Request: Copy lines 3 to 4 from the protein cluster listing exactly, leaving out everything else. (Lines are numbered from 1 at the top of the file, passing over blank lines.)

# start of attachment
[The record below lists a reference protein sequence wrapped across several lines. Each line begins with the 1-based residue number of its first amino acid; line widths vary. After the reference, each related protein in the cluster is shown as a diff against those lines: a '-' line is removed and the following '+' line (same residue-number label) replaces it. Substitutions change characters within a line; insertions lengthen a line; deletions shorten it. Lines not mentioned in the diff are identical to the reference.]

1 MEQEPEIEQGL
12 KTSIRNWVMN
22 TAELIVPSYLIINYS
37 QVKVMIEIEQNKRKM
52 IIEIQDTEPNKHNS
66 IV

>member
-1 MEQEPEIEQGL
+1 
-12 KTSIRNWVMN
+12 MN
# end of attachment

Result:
12 KTSIRNWVMN
22 TAELIVPSYLIINYS